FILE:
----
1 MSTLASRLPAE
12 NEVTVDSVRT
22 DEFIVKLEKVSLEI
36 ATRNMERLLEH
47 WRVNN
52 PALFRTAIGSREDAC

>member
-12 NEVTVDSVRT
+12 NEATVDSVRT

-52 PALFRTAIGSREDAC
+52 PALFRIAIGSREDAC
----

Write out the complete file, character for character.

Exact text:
1 MSTLASRLPAE
12 NEVTVDSVRT
22 DEFIVKLEKVSLEI
36 ATRNMERLLEH
47 WRVNN
52 PALFRTAIGSREDAC

>member
-12 NEVTVDSVRT
+12 NEATVDSVRT

-52 PALFRTAIGSREDAC
+52 PALFRIAIGSREDAC